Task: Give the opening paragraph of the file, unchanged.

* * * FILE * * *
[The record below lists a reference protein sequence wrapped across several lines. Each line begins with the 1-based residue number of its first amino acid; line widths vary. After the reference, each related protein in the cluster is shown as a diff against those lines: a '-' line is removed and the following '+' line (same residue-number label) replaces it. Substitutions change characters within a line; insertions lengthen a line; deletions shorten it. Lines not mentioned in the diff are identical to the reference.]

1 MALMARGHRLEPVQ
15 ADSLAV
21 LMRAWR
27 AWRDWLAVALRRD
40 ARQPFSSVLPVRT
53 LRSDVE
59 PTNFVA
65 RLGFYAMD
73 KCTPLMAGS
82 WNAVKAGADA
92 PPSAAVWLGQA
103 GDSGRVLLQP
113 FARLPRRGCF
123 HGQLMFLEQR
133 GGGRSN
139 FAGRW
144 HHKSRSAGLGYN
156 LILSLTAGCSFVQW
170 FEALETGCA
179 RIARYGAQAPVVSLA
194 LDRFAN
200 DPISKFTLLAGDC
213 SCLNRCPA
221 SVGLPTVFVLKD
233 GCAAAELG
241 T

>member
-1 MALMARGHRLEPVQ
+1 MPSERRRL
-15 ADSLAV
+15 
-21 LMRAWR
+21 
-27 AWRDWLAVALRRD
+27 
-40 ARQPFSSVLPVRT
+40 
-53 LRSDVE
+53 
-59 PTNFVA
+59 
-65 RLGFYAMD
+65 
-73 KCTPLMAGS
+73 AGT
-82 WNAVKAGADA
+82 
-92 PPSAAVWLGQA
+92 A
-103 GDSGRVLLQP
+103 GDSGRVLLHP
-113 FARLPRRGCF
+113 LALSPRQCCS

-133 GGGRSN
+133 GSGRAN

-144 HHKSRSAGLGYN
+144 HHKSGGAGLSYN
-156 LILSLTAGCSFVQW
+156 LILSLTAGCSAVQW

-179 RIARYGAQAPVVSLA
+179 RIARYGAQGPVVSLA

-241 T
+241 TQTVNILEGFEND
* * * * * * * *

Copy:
[The record below lists a reference protein sequence wrapped across several lines. Each line begins with the 1-based residue number of its first amino acid; line widths vary. After the reference, each related protein in the cluster is shown as a diff against those lines: a '-' line is removed and the following '+' line (same residue-number label) replaces it. Substitutions change characters within a line; insertions lengthen a line; deletions shorten it. Lines not mentioned in the diff are identical to the reference.]